It seems the USDA’s March Planting Intention Report never fails to surprise, and this year was no exception. While many headlines noted planned soybean acreage exceeded corn, the less reported data, in our opinions at least, provided some rare “good news” for the overall farm economy.
This week’s post considers 2018 planting intentions and what it could mean for the farm economy.
Corn and Soybean Acres
The USDA’s March 2018 planting intention report estimated acres at 88 million acres for corn and 89 million for soybeans. After adjusting your eyes to the soybean number being larger than corn (something that has not happened since 1983 when the U.S. government had significant intervention during the Farm Financial Crisis), it’s worth noting that both corn and soybean acres are lower than 2017 plantings.
Figure 1 shows combined corn and soybean acres since 1990. Over the last three decades, combined acres have trended higher. These crops exceeded 140 million acres in 1994 before jumping to more than 160 million in 2008. In 2017, combined corn and soybeans acres reached 180 million acres. Large acreage, combined with big-yields, has pushed production and ending stocks higher in recent years.
The expected downturn in corn and soybean acres for 2018 is significant. The direct impact is the prospects of lower production and ending stocks in 2018. Depending on yields, corn and soybean prices could be higher in 2018 – good news for corn and soybean producers.
The less obvious, indirect implication of fewer corn and soybean acres in 2018 is that economic conditions for other crops have improved. Most notably, spring wheat acres and cotton acres are expected to be higher in 2018. As we noted earlier, winter wheat acres mostly unchanged in 2018 was the first positive sign for corn and soybean in 2018. It is difficult to understate the impact bleak economic conditions for winter wheat have had on corn and soybean acres. Between 2015 and 2017, winter wheat acres declined 9 million acres, or 16%. While the budget outlook for corn and soybeans has not been great, it has been better than the wheat outlook. The dramatic decline in wheat acreage – and increase in combined corn/soybean acres- has resulted in a spill-over of wheat’s problems into corn and soybeans.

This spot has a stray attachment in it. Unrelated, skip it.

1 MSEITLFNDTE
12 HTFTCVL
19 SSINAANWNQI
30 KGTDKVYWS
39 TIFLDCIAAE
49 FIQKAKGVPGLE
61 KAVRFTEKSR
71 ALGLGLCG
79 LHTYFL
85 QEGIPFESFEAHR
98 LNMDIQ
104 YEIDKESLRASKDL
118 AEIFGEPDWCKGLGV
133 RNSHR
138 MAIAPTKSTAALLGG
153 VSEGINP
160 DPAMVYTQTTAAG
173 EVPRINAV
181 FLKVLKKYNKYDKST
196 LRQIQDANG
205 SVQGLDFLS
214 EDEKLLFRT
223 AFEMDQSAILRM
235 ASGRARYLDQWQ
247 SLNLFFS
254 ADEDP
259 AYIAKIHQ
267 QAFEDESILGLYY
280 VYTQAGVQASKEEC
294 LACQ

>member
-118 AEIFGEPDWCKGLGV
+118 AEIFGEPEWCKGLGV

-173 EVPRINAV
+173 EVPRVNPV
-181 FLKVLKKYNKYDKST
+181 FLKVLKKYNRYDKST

In our minds, the decline in corn and soybean acreage provides hope of improvement in the farm economy.
Principal Crop Acres
Beyond corn, soybeans, and wheat, one can also consider all acres planted in the U.S. to principal crops (Figure 2). For 2018, the USDA has forecasted principal acres at nearly 318 million acres. This is more than a million acre fewer than in 2017. On the one hand, the 1+ million acre reduction is helpful as it means one-million less acres of production, but, on the other, it is less than a 1% reduction. Principal acres reached more than 326 million in 2014 and, the current 2018 estimate would be the lowest U.S. planting since 2011. We wrote in a post back in 2016 that fewer acres would be an important part of an improved farm economy.
It is important to note that with principal acres, it can be difficult to follow where acres come and go. One source of the earlier increase was cutbacks in the CRP program. Other sources could be cropland transitioning to pasture, or changes in double-cropping of summer-fallow.
An important question to consider is where acreage goes in the coming years. Where will combined corn and soybean acres be in 2019? Alternatively, 5 years from now. Related to that point: where do wheat acres and total principal acres trend in coming years?
It is worth noting an increase in CRP acres has been proposed in the House’s version of the Farm Bill. If passed, this would have an impact on all these factors. We have previously noted the CRP acres are currently at program lows – nearly 13 million acres below their 2017 highs.
Wrapping it Up
While it is still early in 2018 – and many unknowns exists- the USDA’s planting intention report provides insights that the farm economy may have some support. In our opinion, the expected reduction in corn and soybean acres indicates that the improving economic conditions in other crops – especially wheat- has stopped the upward pressure on corn and soybean acres and production. Of course, trade and weather issues could quickly change this outlook.
In recent years, the upward trend in combined corn and soybean acres has been significant. It is worth considering where acres may head in coming years. In the coming months, the Farm Bill may provide some insights.
Interested in learning more? Follow the Agricultural Economic Insights’ Blog as we track and monitors these trends throughout the years. Also, follow AEI on Twitter and Facebook.
 Crops included in area planted are corn, sorghum, oats, barley, rye, winter wheat, Durum wheat, other spring wheat, rice, soybeans, peanuts, sunflower, cotton, dry edible beans, potatoes canola, proso millet, and sugarbeets. Harvested acreage is used for all hay, tobacco, and sugarcane in computing total area planted. Includes double-cropped acres and unharvested small grains planted as cover crop.